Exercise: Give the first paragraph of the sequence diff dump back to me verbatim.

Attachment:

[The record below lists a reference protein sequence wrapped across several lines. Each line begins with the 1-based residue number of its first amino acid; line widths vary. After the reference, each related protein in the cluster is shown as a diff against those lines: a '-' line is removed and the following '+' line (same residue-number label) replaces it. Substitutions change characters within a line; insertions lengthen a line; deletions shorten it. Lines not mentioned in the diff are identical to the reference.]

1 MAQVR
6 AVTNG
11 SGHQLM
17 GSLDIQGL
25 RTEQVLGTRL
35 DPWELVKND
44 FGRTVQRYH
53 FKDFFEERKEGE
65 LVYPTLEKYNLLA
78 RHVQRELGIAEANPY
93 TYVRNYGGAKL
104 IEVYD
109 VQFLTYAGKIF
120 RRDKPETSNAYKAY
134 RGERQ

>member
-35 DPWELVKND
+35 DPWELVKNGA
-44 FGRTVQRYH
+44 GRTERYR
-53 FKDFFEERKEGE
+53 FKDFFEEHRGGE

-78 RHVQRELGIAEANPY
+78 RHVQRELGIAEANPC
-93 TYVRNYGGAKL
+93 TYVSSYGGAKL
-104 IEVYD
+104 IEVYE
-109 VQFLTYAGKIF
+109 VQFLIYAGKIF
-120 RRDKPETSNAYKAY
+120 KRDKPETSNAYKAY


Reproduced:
[The record below lists a reference protein sequence wrapped across several lines. Each line begins with the 1-based residue number of its first amino acid; line widths vary. After the reference, each related protein in the cluster is shown as a diff against those lines: a '-' line is removed and the following '+' line (same residue-number label) replaces it. Substitutions change characters within a line; insertions lengthen a line; deletions shorten it. Lines not mentioned in the diff are identical to the reference.]